Manila Rope - 100 Ft Coil Pack
Manila rope is a 100% natural fiber, is a long time favorite rope for many usage
Sells by 100 ft coil
Manila Rope commonly referred to as ‘‘hemp’’ or ‘‘jute’’ rope is a natural fiber product made from ‘abaca’ or ‘musa textilis plant’. It is a strong, tough fiber from the leafstalks of this plant, used for making high-quality rope, paper, clothing, etc.
- Manila rope is economical, strong and also has as natural resistance to all weather elements.
- Its knot holds very well and will not slide. The texture gives a firm grip with very little stretch.
- It has a brilliant natural light tan colors. It is environmental friendly.
- The tensile strength of Manila rope is stronger than Sisal rope. Elongation of manila rope is very minimal compared to synthetic ropes, which were prone to stretching and breaking.
- Exercise climbing rope: Manila ropes are used, largely due to their good ‘hand’ and ability to absorb perspiration, in gymnasium and obstacles course climbing systema, and in a number of exercise and hand strength building applications. Manila is a popular choice for tug of war because it won’t snap back – potentially causing serious injuries – as nylon rope has been known to do. Manila’s good grip and ability to absorb sweat make it popular for obstacle courses and numerous strength building exercises.
- Landscaping and decoration : Contractors and designers and fence contractors specify manila rope for fence rails and frames around gardens, decks, piers, and along pathways, usually in 1’’,1 ¼’’, 1 ½’’, 2’’and, occasionally, 3’’ diameters. It has the advantage of decomposing over time, making it ‘greenest’ of reasonably high strength ropes. But it also has a tendency to run over size, when used outdoors, to shrink (temporarily) 10-15% in length each time it rains and expands in thickness over its life. These dimensional characteristics should be considered when ordering.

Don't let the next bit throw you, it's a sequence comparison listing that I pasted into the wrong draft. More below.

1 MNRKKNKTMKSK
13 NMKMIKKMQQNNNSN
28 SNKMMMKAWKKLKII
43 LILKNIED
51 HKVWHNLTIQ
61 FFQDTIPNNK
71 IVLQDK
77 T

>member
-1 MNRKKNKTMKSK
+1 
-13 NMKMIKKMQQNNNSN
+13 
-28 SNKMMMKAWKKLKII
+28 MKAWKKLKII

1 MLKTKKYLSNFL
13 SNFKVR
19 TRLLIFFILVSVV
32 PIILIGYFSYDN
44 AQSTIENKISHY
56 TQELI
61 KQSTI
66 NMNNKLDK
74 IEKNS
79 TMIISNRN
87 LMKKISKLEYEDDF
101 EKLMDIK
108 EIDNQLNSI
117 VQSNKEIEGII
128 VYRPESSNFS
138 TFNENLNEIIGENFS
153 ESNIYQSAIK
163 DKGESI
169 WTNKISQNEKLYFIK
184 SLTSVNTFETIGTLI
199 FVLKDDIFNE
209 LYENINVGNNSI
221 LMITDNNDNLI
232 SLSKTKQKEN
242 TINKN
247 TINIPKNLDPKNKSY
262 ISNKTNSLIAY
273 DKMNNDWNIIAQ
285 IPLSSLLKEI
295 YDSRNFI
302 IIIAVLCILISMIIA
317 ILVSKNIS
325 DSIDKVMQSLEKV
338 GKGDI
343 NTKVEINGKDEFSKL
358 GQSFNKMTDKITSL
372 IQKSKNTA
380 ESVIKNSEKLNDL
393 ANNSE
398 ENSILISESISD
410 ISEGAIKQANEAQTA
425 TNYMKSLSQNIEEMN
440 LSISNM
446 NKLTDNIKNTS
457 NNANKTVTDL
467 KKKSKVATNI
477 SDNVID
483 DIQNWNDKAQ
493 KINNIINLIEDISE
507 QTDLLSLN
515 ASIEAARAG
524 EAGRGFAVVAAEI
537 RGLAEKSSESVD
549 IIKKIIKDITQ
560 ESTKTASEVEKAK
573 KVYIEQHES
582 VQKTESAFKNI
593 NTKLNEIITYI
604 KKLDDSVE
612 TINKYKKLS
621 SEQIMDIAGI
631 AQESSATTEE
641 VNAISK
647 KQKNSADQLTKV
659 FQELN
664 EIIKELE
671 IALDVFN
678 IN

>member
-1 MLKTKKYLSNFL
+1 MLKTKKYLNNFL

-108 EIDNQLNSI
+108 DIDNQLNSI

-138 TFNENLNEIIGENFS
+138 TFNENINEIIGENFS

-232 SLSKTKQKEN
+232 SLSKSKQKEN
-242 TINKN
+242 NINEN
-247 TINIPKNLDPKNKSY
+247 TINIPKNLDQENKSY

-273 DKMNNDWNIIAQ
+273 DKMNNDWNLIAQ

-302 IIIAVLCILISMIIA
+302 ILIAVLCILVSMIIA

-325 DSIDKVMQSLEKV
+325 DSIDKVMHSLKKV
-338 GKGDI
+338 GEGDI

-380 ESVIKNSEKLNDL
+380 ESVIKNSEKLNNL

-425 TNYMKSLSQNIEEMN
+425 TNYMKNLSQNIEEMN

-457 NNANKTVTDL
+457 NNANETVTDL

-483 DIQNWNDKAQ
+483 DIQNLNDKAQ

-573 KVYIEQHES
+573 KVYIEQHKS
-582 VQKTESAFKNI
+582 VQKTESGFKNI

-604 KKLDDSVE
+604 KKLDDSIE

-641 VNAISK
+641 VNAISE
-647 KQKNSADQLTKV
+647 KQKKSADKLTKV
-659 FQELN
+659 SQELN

- Rope swings: Manila ropes are suitable for rope swings because of the features listed above. It is also used as fliplines – with the addition of a wire rope core unless work is being performed around live power lines – by tree trimmers.
DisadvantagesManila rope tends to wear from the inside (it self-abrades), so it may be unsafe even though it appears to be in good shape.
If stored wet, it will mildew and rot (again, on the inside first, so damage isn’t visible).
Manila rope is weakened by and should be protected from exposure to chemicals or chemical fumes